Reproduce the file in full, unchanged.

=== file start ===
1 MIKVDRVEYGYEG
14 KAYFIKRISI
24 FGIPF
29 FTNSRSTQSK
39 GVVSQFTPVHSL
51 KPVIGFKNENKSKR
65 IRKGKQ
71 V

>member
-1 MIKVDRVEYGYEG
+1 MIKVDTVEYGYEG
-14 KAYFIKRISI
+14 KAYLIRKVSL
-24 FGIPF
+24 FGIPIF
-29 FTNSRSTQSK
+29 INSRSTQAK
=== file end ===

1 MIKVDRVEYGYEG
14 KAYFIKRISI
24 FGIPF
29 FTNSRSTQSK
39 GVVSQFTPVHSL
51 KPVIGFKNENKSKR
65 IRKGKQ
71 V

>member
-1 MIKVDRVEYGYEG
+1 MIKVDTVEYGYEG
-14 KAYFIKRISI
+14 KAYLIRKVSL
-24 FGIPF
+24 FGIPIF
-29 FTNSRSTQSK
+29 INSRSTQAK